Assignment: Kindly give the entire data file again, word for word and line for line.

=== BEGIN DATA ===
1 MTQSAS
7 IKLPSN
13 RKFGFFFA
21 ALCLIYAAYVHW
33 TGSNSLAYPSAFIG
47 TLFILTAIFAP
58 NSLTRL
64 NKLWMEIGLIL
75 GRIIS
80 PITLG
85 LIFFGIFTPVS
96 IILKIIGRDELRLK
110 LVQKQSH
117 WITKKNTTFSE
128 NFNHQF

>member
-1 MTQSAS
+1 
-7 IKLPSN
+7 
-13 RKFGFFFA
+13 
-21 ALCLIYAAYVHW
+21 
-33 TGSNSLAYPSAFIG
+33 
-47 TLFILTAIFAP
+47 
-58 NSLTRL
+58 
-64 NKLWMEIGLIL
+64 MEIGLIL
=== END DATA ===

1 MTQSAS
7 IKLPSN
13 RKFGFFFA
21 ALCLIYAAYVHW
33 TGSNSLAYPSAFIG
47 TLFILTAIFAP
58 NSLTRL
64 NKLWMEIGLIL
75 GRIIS
80 PITLG
85 LIFFGIFTPVS
96 IILKIIGRDELRLK
110 LVQKQSH
117 WITKKNTTFSE
128 NFNHQF

>member
-1 MTQSAS
+1 
-7 IKLPSN
+7 
-13 RKFGFFFA
+13 
-21 ALCLIYAAYVHW
+21 
-33 TGSNSLAYPSAFIG
+33 
-47 TLFILTAIFAP
+47 
-58 NSLTRL
+58 
-64 NKLWMEIGLIL
+64 MEIGLIL